You know the parts in a sitcom where a character with no self-awareness makes a situation so awkward that many can’t help but laugh? As it turns out, there’s a not-so-niche corner of the World Wide Web just for that. Yes, cringe culture, the unsubtle bogeyman of the online world. If you’re noticed enough on the internet, you’ve likely been called cringe. But what is cringe culture? And is it a movement for good or for evil?
Cringe culture, like most ideas largely based on internet culture, can be a little difficult to define. The term generally refers to a mockery of groups or activities that are harmless, awkward and/or too earnest for the ever-ironic web. Targets exist on a spectrum from more innocent fun like cheesy performances and bad newscasts to more pointed jeers at groups like feminists. Especially popular subjects include celebrities, furries and TikTok users who take the app seriously.
honestly I'm bout to go off but cringe culture is so harmful to so many people and it spreads toxicity and gives bad examples for young/impressionable ppl anyways if you have "cringy" or "embarrassing" interests i wholeheartedly support you #cringeculture
— joe epic cringe momentz (@DAlSYTOWN) August 2, 2019
The most well-known part of the phenomenon is cringe compilations, YouTube videos where various embarrassing moments are spliced together for the viewer’s enjoyment. The videos, especially coming from famous YouTubers like Pewdiepie or Shane Dawson, can garner millions of views. But YouTube is not alone in the cringe. On Reddit, r/cringe boasts one million members with even more on r/cringepics. Over 20 million Instagram posts have the cringe hashtag.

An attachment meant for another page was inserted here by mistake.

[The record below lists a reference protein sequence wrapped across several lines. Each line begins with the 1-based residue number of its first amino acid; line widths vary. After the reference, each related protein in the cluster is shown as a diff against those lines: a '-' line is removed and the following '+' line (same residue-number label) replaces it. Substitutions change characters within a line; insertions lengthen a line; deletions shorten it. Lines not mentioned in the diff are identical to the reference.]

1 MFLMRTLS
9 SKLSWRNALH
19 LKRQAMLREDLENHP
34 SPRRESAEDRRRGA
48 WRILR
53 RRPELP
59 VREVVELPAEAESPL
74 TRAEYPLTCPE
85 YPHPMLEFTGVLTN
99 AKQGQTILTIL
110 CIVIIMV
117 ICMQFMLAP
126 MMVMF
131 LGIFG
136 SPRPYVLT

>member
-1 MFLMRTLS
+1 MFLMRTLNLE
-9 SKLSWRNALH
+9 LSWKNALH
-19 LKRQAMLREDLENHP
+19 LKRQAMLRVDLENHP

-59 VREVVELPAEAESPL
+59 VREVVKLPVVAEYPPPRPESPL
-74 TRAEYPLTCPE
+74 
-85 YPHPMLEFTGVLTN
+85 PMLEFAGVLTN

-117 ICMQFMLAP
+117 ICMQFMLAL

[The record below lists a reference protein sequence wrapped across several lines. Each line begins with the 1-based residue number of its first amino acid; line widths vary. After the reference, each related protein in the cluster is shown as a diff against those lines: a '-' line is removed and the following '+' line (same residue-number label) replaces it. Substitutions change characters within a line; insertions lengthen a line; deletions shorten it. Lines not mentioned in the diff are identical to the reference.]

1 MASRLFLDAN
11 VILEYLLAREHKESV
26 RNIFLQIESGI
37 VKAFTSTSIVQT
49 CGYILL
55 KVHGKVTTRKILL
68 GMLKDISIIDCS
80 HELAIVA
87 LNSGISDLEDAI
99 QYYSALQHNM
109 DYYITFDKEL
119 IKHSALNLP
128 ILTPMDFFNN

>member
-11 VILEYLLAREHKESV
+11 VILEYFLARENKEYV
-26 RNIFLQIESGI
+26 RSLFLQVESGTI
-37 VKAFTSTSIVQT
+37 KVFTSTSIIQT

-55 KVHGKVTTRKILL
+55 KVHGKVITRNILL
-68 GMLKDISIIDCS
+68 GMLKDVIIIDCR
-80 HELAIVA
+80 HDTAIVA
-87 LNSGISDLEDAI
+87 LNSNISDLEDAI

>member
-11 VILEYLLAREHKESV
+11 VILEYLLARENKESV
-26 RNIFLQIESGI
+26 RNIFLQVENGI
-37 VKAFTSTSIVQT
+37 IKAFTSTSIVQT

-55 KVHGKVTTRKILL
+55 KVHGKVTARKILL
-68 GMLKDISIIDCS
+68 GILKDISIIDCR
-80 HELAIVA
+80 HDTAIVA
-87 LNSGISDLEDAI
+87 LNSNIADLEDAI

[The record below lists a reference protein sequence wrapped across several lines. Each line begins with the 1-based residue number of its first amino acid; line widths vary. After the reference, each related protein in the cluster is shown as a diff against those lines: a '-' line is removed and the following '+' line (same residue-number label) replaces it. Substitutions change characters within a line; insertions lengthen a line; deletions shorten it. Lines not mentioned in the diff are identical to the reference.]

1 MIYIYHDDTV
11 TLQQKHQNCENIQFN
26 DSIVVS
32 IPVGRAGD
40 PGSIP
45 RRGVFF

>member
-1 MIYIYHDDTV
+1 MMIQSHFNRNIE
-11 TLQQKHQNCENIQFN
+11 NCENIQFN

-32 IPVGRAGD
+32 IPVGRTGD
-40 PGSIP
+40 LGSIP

The idea of cringe also appears in media at large and probably predates internet culture. Plenty of sitcoms like “The Office” or “Arrested Development” depend on people embarrassing themselves through their idiosyncrasies, and talent shows like “American Idol” could get a lot of viewers from bad auditions. Such examples speak to a root cause of cringe culture which, as will be expounded on later, is exacerbated online.
While cringe culture operates on a human impulse, it isn’t exactly a great one. Much of the humor in the compilations is based on secondhand embarrassment for people with low self-awareness. They also pull people into the eyes of sometimes millions of viewers, and the experience can be harrowing. Even in the most benign cases, it’s a cheap laugh that requires a bit of punching down. Yes, I, too, have chuckled at videos of hilariously awful performances, but it’s never a good laugh. For more people than most would probably think, it’s an involuntary laugh at the awkwardness followed by, “Oh no, that poor person.”
However, I cannot call quick chuckles at awkwardness a blight on humanity. The humor of Tommy Wiseau-like newscasters is not lost on me. In such cases, nobody is being actively malicious. More immediate issues press in cringe culture. A lot of people online who end up in the posts are private individuals dragged into the internet’s limelight. In the realm of personal anecdote, several meme pages local to my college chronicle awkward public displays of affection, usually in pictures taken without the subjects’ knowledge. For the specific example, the issue is attending a small school where many people know each other and violating people’s privacy.
In the larger context of cringe culture, the Internet can allow for people to be harassed more easily. Buzzfeed recently published an interview with minor activist Jude Valentin where she described how a cringe compilation used her videos and led to harassment in the comments. The other account in question had eight times the subscribers of Valentin. For low-profile persons, appearing in a popular compilation could generate cyberbullying, especially if the posts neglect to hide online handles and the like.